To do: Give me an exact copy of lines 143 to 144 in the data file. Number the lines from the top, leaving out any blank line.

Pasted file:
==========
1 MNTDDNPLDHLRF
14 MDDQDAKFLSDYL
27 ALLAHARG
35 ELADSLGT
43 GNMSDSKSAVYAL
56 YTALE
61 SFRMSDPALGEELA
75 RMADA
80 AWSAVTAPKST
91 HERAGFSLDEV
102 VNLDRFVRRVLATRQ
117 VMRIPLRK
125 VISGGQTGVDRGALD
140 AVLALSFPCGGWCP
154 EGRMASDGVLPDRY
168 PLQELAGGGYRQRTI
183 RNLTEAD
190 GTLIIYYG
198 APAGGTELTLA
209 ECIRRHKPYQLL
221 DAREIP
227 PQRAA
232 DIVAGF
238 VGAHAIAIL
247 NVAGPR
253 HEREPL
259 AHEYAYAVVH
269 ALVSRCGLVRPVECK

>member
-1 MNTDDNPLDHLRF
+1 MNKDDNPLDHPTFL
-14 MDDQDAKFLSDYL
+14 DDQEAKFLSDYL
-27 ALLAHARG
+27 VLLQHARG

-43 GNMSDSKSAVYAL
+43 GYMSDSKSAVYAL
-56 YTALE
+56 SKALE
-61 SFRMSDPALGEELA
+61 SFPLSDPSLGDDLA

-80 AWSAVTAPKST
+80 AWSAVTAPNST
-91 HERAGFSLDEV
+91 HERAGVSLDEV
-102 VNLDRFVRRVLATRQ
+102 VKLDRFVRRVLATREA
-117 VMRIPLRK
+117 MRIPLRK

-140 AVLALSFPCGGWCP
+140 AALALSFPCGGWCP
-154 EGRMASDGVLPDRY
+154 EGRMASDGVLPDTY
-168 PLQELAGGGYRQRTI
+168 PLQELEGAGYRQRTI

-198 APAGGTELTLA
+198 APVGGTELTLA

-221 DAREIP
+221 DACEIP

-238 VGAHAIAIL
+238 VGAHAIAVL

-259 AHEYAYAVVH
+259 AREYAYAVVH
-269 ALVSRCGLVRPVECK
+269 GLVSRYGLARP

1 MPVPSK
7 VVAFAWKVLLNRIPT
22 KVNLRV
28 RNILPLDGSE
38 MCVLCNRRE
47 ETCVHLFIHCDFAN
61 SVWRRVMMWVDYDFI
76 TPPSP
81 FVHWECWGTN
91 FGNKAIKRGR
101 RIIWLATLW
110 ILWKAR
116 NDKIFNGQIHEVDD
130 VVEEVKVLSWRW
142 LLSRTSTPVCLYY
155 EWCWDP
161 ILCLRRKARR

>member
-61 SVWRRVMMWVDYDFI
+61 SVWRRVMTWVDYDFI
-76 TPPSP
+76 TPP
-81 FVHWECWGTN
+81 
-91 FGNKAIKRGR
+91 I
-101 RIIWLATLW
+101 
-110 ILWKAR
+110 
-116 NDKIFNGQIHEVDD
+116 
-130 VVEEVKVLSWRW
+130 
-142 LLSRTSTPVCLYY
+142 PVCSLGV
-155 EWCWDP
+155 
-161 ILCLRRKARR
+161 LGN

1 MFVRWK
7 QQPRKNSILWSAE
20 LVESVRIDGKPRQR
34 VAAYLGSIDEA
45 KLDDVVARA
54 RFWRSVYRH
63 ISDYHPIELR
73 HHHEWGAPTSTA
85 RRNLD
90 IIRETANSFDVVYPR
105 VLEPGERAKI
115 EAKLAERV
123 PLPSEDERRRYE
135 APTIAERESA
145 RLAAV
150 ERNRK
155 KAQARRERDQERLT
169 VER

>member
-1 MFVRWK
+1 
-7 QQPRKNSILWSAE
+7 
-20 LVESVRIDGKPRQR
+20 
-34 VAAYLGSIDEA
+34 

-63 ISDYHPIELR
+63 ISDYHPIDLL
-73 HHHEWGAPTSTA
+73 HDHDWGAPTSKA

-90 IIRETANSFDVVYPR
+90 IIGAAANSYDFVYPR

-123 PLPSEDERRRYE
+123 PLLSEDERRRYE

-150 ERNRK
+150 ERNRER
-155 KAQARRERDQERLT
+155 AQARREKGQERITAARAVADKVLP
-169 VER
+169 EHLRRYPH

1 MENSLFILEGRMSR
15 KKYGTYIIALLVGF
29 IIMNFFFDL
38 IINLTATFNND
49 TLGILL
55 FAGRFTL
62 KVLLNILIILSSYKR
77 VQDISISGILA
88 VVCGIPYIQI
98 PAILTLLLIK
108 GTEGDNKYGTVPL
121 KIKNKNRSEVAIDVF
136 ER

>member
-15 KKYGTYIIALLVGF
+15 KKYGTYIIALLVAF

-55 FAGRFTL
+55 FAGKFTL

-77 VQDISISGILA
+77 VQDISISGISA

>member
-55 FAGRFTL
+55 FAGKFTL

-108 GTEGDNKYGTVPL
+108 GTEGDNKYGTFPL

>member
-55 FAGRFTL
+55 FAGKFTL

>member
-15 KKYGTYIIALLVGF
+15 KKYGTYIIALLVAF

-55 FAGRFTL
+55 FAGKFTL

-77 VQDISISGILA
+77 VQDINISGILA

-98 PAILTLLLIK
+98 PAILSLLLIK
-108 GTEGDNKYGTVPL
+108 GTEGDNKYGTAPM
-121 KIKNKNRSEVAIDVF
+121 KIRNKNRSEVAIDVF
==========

-155 KAQARRERDQERLT
+155 AQARREKGQERITAARAVADKVLP